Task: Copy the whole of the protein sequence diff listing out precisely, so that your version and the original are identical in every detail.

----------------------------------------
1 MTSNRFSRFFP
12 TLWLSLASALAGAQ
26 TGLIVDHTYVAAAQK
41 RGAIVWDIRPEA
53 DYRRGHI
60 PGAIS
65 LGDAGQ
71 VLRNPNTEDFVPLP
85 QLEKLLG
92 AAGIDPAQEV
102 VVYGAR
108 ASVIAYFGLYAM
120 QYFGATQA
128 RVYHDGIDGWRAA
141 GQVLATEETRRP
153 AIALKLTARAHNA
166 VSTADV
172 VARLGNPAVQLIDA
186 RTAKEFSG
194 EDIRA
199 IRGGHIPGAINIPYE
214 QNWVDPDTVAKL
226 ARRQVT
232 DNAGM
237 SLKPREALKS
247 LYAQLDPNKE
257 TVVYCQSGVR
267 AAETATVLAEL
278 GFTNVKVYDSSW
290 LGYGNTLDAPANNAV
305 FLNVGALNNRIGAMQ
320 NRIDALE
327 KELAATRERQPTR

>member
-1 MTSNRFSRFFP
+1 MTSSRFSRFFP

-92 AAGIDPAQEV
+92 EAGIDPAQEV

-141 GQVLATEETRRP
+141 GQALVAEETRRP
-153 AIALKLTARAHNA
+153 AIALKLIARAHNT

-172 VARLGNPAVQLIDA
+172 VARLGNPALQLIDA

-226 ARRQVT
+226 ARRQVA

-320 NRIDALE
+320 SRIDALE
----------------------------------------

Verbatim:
1 MTSNRFSRFFP
12 TLWLSLASALAGAQ
26 TGLIVDHTYVAAAQK
41 RGAIVWDIRPEA
53 DYRRGHI
60 PGAIS
65 LGDAGQ
71 VLRNPNTEDFVPLP
85 QLEKLLG
92 AAGIDPAQEV
102 VVYGAR
108 ASVIAYFGLYAM
120 QYFGATQA
128 RVYHDGIDGWRAA
141 GQVLATEETRRP
153 AIALKLTARAHNA
166 VSTADV
172 VARLGNPAVQLIDA
186 RTAKEFSG
194 EDIRA
199 IRGGHIPGAINIPYE
214 QNWVDPDTVAKL
226 ARRQVT
232 DNAGM
237 SLKPREALKS
247 LYAQLDPNKE
257 TVVYCQSGVR
267 AAETATVLAEL
278 GFTNVKVYDSSW
290 LGYGNTLDAPANNAV
305 FLNVGALNNRIGAMQ
320 NRIDALE
327 KELAATRERQPTR

>member
-1 MTSNRFSRFFP
+1 MTSSRFSRFFP

-92 AAGIDPAQEV
+92 EAGIDPAQEV

-141 GQVLATEETRRP
+141 GQALVAEETRRP
-153 AIALKLTARAHNA
+153 AIALKLIARAHNT

-172 VARLGNPAVQLIDA
+172 VARLGNPALQLIDA

-226 ARRQVT
+226 ARRQVA

-320 NRIDALE
+320 SRIDALE